If you think about it for more than a minute you’ll note that for the most part the workers you encounter here in the Philippines are some very hardworking non-complaining people, In the states with the exception of the bartender at the Gentleman’s Club, most American workers moan and groan about how hard they have to work, how unfair their boss is and for some convoluted reason their boss expects them to accomplish so many things during the work day. What a silly notion.
Whereas here in the Philippines, I’ve noticed that whatever the conditions are, be it scorching heat, or pouring rain, if they know there is pay at the end of the day and something to eat for lunch the Pinoy will go right to it. In my first year here I made the common Kano mistake of trying to impart my vast western knowledge upon the workers. Yeah; that superior western knowledge, involving all power tools, proper safety procedures and working with all new materials, and absolutely no “make-do” policy we have in the west, if it doesn’t fit we buy a new part, as we have lost the ability to improvise.
So I quickly learned (Was Taught) to shut the hell up, listen to the guy doing the job, and unless I see something going horribly wrong, never interfere. The biting of one’s own tongue is a most valuable trait for any foreigner to learn and put into practice. If that is the way Kuya Ernie taught them, ten or twenty years ago, that is the way it will be done, do you really presume to be smarter than, “Kuya Ernie”, I don’t think so.
I’ve said this before, but it bears repeating: “Open that bottle of ice cold San Miguel Beer, and chill out.” I then realized why in the beginning of our relationship, if I stuck my big Kano nose into a labor situation, my wife would dash off and return with that SMB and put it in my hand. Just like a politician will do, they’ll show you something shiny just to distract you. Hey it worked and life smoothed out quickly after that.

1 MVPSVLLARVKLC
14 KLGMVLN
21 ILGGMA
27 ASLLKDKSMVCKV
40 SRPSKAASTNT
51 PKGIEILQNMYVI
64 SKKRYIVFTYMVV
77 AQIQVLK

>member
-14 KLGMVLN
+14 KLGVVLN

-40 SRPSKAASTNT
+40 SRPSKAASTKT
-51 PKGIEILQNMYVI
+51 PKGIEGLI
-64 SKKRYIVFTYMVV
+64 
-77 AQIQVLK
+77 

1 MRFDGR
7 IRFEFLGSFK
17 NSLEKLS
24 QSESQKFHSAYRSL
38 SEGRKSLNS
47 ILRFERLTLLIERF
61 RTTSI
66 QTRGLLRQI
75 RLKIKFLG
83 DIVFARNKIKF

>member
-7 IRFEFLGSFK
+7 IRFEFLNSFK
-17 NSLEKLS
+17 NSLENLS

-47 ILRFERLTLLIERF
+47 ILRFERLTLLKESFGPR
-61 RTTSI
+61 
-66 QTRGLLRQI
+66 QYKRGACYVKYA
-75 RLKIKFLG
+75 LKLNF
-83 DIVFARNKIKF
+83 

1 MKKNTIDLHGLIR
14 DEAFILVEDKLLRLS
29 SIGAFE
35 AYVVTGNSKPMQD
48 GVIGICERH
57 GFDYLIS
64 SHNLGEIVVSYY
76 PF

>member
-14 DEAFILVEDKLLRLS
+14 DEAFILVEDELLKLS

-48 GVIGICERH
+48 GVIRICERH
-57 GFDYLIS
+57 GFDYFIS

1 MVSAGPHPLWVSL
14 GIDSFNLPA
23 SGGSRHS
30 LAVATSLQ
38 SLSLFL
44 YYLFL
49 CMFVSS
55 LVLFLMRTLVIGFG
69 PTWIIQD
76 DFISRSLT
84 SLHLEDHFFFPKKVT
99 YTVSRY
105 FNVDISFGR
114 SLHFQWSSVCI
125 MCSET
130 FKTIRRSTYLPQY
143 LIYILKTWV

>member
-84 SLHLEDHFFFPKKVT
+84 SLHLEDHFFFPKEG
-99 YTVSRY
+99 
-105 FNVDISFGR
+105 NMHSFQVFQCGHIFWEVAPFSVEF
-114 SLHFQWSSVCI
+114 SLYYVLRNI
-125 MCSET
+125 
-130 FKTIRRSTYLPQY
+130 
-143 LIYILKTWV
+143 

When I go to the motor rewinding shop, I never tell Kuya Amor how to rewind the motor, because when was the last time, a Westerner would have even known it could be rewound? I smile and say: Machine doesn’t work” that’s it, no more words than that; he’ll text me when it’s done. Now wasn’t that easy? Reward yourself with a refreshing adult beverage. The Kuya looks at me with a nod of approval and that in itself is priceless to me. I’ve learned the lesson and I’m being somewhat accepted and or tolerated.
When I’m in a store and due to prior mistakes on my part, if my wife just put eight new LED bulbs into the cart; and the young employee pulls them out and takes them for testing. Shut the hell up and let the person do their job. By the way, nod and smile after each bulb lights up. It’s the right thing to do, and it shows them that you respect them and the job they are doing. Now at Handy City four months ago I bought a power washer and did wonder if they would demonstrate that it was working to me? The manager asked me to bring it back if it failed to work. But I know, had I requested they would have found a way to show me it worked.
As a merchant seaman I have worked for and have had Filipino’s working for me. In both situations there is a flow of give and take as long as we all knew that the boss is the boss no matter what. Seaman instinctively knew this as 90% of us were in the Navy first. BTW It’s one of life’s catch 22’s to get your seaman papers from the government; you must have experience at sea. You can’t fight logic like that.
Some of these lesions I learned the hard way, foolishly trying to buck the established system, Now that I understand and respect the Filipino methods of doing things, and sometimes being utterly amazed by the talent I’ve just witnessed, I chalk it up to just simply:” Paul, you really don’t know everything.”